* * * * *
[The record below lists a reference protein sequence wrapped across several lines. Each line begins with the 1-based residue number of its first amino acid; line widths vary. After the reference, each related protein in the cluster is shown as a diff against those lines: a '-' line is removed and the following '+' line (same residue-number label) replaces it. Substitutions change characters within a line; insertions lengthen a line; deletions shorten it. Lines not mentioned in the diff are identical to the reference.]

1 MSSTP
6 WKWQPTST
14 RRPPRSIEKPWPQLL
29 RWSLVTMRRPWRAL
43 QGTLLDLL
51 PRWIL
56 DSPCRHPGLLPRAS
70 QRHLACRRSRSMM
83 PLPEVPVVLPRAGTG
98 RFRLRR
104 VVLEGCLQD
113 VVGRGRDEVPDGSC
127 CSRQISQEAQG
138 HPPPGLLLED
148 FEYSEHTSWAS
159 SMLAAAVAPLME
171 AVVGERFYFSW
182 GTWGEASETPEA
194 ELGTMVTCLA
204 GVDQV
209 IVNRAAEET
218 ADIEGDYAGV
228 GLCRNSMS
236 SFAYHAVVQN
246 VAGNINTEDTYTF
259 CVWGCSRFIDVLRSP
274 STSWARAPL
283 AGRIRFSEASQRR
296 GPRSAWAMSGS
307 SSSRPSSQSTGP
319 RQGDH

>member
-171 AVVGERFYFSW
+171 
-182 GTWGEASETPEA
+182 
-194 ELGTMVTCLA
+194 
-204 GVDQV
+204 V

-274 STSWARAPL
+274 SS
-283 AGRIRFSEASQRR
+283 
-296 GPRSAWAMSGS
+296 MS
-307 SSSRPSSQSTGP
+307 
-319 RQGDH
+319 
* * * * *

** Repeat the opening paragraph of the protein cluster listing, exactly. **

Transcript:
[The record below lists a reference protein sequence wrapped across several lines. Each line begins with the 1-based residue number of its first amino acid; line widths vary. After the reference, each related protein in the cluster is shown as a diff against those lines: a '-' line is removed and the following '+' line (same residue-number label) replaces it. Substitutions change characters within a line; insertions lengthen a line; deletions shorten it. Lines not mentioned in the diff are identical to the reference.]